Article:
My last week at the Nels Nelson North American Archaeology Lab at the American Museum of Natural History was last Friday! It’s sad to be leaving the museum, but I’m glad I got to work with great people and learn a huge amount about this particular lab as well as a great deal about the future and current state of archaeology in North America. I’m really glad I was able to do several different projects each day as well. I would say I had to tweak my expectations slightly as I wasn’t quite sure what the majority of the work I would be doing this summer would be, but that is hardly a bad thing! With several smaller projects, I was able to learn about many different aspects of the lab. This included working in photography, ArcGIS, consolidating, rehousing, cleaning artifacts, data entry. It seems like I was able to do a bit of everything, down to scanning field forms.
I would say I met my goals for the internship this summer, including being able to put the work we are doing in the lab into context with the people of St. Catherine’s Island through the generations of inhabitants and their technologies. I am certainly more comfortable working in the lab in the last week than the first week, and I have also learned a great deal from my fellow interns who are all at different stages in figuring out their futures in archaeology, whether that includes graduate school, contract archaeology, or museum work. And it has been a great experience living in New York this summer.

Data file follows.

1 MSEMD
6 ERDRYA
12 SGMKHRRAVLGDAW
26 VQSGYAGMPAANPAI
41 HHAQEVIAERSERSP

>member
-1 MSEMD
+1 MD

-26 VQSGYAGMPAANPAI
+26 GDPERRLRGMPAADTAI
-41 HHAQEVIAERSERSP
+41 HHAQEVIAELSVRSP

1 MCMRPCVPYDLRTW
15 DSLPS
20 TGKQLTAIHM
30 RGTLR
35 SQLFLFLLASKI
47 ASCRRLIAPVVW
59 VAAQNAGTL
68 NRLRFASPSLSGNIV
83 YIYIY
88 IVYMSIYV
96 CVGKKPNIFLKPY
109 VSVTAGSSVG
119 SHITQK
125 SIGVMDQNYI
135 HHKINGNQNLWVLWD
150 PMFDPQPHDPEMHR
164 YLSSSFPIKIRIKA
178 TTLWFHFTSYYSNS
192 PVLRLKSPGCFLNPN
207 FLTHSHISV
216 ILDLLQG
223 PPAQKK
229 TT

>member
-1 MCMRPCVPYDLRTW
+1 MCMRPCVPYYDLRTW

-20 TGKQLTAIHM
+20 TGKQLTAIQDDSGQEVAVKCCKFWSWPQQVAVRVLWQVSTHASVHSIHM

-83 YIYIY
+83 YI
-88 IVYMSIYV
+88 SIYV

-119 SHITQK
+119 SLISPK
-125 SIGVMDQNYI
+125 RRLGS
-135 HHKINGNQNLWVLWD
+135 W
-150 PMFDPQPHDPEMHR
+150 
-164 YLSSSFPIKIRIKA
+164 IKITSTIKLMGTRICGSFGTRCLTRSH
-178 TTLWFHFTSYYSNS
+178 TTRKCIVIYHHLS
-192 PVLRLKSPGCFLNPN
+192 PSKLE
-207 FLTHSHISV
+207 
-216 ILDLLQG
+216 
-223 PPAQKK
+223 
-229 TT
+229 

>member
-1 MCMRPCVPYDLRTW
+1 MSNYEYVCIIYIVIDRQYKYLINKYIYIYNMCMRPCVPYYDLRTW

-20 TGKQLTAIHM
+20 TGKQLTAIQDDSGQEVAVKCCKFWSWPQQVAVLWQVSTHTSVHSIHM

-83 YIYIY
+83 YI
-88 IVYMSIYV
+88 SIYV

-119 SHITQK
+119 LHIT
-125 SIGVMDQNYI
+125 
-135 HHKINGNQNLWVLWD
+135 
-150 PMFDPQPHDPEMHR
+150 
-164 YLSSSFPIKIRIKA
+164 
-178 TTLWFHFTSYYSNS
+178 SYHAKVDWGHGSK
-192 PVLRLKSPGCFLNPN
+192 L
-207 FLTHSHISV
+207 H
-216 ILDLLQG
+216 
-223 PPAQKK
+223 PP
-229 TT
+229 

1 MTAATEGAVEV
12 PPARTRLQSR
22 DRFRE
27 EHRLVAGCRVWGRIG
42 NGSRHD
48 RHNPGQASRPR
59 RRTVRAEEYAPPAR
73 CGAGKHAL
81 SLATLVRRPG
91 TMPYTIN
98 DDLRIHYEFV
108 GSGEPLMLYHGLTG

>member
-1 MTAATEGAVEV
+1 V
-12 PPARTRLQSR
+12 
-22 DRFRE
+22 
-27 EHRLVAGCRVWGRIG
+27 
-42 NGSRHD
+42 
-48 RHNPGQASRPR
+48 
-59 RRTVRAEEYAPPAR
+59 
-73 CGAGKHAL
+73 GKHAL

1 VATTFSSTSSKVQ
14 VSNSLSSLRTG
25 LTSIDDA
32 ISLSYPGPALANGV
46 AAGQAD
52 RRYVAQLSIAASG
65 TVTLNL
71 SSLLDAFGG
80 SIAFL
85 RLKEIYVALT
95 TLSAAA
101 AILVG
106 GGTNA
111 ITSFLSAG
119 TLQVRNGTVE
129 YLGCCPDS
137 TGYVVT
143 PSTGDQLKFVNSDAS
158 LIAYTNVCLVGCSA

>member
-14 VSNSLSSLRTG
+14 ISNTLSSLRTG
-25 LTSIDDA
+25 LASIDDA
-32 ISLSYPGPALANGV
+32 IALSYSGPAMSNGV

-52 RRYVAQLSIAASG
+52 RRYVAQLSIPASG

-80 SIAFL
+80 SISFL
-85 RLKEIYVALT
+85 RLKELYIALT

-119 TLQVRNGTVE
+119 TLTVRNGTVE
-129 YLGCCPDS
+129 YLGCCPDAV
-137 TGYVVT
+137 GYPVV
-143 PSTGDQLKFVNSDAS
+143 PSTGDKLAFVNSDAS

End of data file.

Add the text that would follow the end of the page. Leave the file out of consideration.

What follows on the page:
I’m not sure yet whether I am more clear about my career interests, but I am definitely more clear on the options in Archaeology and Anthropology that are available to me, and I am in the process of narrowing down the fields I am particularly interested in; including Human Osteology, Conservation. I certainly have a better sense of how to proceed to continue a career doing archaeology, and that includes a lot of new technologies in the field including GIS and various forms of 3D scanning, including photogrammetry. At the end of the internship we were able to discuss how to move forward and the different options available. If I had to give advice about internships in this field I would certainly recommend applying to the NAARCH Lab and definitely to ask questions not only about the work but about the field in general and talk to the people you are working with. Throughout this summer, I am most proud of just keeping a journal of everything I did each day, and taking notes during our discussions. Since I did so many different small projects, it makes it a lot easier to remember what I enjoyed the most and what I had more trouble with and need to work on, and that will definitely help me in the future. All in all it was a fantastic experience! I think it has had a great effect on my perceptions of the field and lab environments, and it’s a great jumping off point moving beyond Brandeis!